Originally posted by Rafe at Island Press’ Field Notes blog:
Everyone knows that sea otters are adorable, and larger numbers of people are learning that they play a key role in maintaining ecosystem diversity by preventing sea urchin populations from turning into kelp-forest mowing swarms that leave “urchin barrens” in their wake. We know this from a long and geographically diverse set of observations of semi-natural experiments where sea otters have been removed and then returned (for example in California, where they were hunted nearly to extinction and then repatriated the coast from isolated remnant populations in Big Sur) or just removed (through Alaskan killer whales switching to snacking on sea otters when their preferred marine mammal prey declined). Where otters return or remain, grazing urchins are kept to a minimum and kelp grows into forests that support a rich array of marine life and produce a wallop of primary productivity.
What we are now learning is that these cute keystone species also have a beneficial role in global climate change. A new paper by Christopher Wilmers of UC Santa Cruz (where you can gaze down at kelp forests from the redwood lined coastal terrace) with Jim Estes (who did some of the seminal work on otter-kelp –urchin interactions) and co-authors, uses observations of kelp forest biomass across their geographic range—in locations with and without sea otters—to calculate the total contribution otters make to kelp based carbon storage. The paper, published in the October 2012 issue of Frontiers in Ecology and the Environment (Front Ecol Environ 2012: 10(8): 409-415, doi: 10.1890/1101176), concludes that the effect of sea otters amounts to up to a 8.7 teragram increase in C storage. On today’s (likely weak) Carbon market that kind of storage could be traded at a value of $400 million. Add that to sales of otter t-shirts and stuffed toys at places like the Monterey Bay Aquarium and you’d have to place sea otters pretty high on the ecosystem services list of nature’s top economic performers in a living role.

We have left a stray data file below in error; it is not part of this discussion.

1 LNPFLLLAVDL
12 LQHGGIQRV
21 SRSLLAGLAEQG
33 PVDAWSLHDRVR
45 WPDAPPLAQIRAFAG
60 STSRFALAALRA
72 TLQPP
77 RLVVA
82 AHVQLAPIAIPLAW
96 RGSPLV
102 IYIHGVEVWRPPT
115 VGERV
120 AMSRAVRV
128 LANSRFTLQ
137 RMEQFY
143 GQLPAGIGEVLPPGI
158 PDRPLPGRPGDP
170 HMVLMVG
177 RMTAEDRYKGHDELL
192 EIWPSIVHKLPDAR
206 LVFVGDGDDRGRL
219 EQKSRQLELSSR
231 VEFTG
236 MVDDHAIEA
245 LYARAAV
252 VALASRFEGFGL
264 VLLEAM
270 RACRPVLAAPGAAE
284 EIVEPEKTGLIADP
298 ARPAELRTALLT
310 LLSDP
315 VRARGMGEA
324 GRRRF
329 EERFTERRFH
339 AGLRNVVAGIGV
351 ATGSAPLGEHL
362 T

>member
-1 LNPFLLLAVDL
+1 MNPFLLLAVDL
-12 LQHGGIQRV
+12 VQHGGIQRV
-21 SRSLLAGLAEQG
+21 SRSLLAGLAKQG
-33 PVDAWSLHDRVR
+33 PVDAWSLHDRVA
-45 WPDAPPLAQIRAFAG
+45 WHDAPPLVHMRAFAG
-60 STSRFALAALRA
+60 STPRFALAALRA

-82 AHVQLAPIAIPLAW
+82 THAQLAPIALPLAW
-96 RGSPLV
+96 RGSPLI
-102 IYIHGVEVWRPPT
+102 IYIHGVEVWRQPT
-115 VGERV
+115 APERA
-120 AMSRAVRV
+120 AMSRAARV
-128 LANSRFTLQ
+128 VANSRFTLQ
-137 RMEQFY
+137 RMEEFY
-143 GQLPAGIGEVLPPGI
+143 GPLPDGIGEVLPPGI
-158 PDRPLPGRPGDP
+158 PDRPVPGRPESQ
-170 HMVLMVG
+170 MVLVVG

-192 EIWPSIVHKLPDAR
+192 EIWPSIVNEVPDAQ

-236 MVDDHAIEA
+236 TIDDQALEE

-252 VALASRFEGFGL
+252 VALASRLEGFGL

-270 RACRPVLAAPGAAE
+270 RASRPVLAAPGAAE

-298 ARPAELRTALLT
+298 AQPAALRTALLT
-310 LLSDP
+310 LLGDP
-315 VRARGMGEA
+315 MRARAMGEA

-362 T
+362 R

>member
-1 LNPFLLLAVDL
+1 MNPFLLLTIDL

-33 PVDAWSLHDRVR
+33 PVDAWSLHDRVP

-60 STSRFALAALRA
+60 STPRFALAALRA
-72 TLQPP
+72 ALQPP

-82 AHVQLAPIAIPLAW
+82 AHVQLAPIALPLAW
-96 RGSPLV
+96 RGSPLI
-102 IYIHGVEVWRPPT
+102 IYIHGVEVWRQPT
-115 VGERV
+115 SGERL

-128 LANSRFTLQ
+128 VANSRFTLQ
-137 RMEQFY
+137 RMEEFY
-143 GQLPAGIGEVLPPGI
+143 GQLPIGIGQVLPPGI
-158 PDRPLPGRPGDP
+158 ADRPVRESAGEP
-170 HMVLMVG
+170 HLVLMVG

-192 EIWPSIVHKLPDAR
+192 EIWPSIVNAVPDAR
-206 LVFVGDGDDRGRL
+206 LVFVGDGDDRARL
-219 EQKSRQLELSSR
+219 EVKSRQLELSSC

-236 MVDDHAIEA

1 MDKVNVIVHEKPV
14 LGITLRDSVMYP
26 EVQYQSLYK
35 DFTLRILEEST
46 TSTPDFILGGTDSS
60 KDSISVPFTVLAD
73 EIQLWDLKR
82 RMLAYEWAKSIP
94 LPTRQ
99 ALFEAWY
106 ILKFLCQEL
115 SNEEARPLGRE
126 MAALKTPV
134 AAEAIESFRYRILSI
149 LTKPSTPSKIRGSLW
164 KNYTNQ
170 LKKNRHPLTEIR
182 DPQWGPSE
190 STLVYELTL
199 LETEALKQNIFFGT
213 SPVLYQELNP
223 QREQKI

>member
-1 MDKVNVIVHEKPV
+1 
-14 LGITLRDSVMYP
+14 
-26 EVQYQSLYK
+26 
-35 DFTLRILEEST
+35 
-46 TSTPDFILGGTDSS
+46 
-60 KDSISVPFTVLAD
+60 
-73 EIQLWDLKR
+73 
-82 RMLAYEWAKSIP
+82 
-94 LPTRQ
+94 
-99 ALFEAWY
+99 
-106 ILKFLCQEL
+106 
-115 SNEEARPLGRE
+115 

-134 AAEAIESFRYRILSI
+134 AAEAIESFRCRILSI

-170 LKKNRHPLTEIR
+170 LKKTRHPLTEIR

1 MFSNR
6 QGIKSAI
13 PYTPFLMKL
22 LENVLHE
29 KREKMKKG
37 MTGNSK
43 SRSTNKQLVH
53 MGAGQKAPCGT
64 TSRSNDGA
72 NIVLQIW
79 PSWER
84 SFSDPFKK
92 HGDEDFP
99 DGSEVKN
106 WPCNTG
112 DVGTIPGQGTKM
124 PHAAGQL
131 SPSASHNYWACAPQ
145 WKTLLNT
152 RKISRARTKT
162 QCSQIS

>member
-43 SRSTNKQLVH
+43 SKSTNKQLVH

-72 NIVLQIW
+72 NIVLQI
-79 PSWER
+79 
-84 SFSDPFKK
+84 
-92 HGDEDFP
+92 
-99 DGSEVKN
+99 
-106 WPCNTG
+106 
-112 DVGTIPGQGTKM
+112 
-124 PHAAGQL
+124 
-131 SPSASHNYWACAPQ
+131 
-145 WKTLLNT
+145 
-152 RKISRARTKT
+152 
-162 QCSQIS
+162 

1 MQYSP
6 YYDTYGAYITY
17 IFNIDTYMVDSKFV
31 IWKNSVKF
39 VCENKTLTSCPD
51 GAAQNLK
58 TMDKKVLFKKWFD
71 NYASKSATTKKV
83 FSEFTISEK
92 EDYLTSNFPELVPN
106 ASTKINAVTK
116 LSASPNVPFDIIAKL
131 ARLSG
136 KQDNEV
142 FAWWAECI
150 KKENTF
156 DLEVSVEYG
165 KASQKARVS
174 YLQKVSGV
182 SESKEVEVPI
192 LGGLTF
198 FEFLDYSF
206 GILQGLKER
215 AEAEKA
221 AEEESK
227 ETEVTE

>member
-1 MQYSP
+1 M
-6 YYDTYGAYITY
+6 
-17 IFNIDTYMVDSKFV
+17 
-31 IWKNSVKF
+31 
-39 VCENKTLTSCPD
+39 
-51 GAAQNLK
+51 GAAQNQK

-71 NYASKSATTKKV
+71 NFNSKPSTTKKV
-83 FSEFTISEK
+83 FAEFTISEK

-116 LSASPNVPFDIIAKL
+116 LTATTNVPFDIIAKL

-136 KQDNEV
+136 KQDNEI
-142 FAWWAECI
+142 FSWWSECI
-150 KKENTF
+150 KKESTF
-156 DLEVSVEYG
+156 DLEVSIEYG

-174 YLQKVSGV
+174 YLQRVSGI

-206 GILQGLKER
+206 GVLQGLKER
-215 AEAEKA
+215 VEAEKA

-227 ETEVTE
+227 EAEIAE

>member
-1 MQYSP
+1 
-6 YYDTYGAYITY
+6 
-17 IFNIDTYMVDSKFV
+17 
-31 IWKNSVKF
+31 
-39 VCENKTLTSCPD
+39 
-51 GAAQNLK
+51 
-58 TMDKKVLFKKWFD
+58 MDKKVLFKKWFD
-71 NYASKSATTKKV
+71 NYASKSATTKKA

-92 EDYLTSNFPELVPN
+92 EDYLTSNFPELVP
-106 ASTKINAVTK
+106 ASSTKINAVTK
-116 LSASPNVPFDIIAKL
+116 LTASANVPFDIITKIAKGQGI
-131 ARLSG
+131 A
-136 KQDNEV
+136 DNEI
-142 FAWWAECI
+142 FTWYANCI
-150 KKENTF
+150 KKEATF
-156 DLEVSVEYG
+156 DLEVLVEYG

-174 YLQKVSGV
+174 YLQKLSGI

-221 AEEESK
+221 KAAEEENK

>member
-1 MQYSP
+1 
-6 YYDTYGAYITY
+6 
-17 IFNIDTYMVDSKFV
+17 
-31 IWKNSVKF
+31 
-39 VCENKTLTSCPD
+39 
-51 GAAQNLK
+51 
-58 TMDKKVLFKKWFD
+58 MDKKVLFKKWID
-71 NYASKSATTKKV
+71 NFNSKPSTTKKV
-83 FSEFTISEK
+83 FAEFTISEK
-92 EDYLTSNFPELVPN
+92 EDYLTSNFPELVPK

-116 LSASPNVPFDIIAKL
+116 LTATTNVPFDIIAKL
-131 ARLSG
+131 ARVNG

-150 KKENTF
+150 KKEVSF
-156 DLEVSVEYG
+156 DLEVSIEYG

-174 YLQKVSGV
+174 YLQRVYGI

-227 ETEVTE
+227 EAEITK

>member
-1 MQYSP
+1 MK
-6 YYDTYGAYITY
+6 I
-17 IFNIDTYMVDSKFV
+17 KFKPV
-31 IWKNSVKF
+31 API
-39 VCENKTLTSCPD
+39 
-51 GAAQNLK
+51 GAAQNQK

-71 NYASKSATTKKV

The authors looked at both the carbon density in standing kelp forests and the carbon flux—or movement of carbon through the kelp forest as it lives and breathes and dies–to understand the relationship between kelp biomass and carbon storage. Then they looked at biomass in sample reefs with and without otters using both detailed field sampling on a small number of reefs and estimates based on sampling efforts at over 100 kelp forests with and without otters. They put these numbers together to estimate the total potential Carbon storage effects of otters.
The range of their estimates suggests that if restored throughout their historical range, otters would indirectly contribute to 5.6-11% of the carbon storage of the atmospheric carbon for the atmosphere above their range. So, in the end, this is a significant proportion of the local atmosphere, but relatively insignificant for the atmosphere as a whole. It also relies on the assumption that complete restoration of otter populations would linearly scale up from the effects of otters on kelp forest dynamics as they now exist in their relatively small numbers. The authors do note that shifts in predators even higher in the food chain, like killer whales, will disrupt the beneficial effects of otters, and I imagine if otters were restored along their entire native range, we’d see a lot more killer whales coming to snack on “otter pops”. Nonetheless, Wilmers and his colleagues acknowledge that this is just an opening shot in making a case for the role of top predators in ultimately aiding carbon storage. As a matter of science, it’s a nice example of the kind of trend we document in our book Observation and Ecology where scientists are reaching out far beyond their small-scale experimental plots and laboratories to connect what they know to once widely-disparate fields of societal interest.